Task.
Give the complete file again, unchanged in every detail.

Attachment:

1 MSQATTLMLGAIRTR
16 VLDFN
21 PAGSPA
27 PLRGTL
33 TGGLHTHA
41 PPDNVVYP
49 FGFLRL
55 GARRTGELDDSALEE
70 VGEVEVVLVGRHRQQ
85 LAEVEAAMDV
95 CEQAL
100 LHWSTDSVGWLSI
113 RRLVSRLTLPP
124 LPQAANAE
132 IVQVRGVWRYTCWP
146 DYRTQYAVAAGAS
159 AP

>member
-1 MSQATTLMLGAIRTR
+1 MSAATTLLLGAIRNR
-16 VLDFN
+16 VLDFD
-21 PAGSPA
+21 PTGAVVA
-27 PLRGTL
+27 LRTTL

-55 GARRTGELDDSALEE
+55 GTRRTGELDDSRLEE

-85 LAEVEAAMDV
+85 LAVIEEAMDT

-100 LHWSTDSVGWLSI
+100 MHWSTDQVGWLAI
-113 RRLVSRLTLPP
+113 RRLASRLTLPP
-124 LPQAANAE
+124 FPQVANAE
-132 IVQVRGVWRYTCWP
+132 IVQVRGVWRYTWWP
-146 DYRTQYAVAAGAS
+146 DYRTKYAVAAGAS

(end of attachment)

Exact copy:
1 MSQATTLMLGAIRTR
16 VLDFN
21 PAGSPA
27 PLRGTL
33 TGGLHTHA
41 PPDNVVYP
49 FGFLRL
55 GARRTGELDDSALEE
70 VGEVEVVLVGRHRQQ
85 LAEVEAAMDV
95 CEQAL
100 LHWSTDSVGWLSI
113 RRLVSRLTLPP
124 LPQAANAE
132 IVQVRGVWRYTCWP
146 DYRTQYAVAAGAS
159 AP

>member
-1 MSQATTLMLGAIRTR
+1 MSAATTLLLGAIRNR
-16 VLDFN
+16 VLDFD
-21 PAGSPA
+21 PTGAVVA
-27 PLRGTL
+27 LRTTL

-55 GARRTGELDDSALEE
+55 GTRRTGELDDSRLEE

-85 LAEVEAAMDV
+85 LAVIEEAMDT

-100 LHWSTDSVGWLSI
+100 MHWSTDQVGWLAI
-113 RRLVSRLTLPP
+113 RRLASRLTLPP
-124 LPQAANAE
+124 FPQVANAE
-132 IVQVRGVWRYTCWP
+132 IVQVRGVWRYTWWP
-146 DYRTQYAVAAGAS
+146 DYRTKYAVAAGAS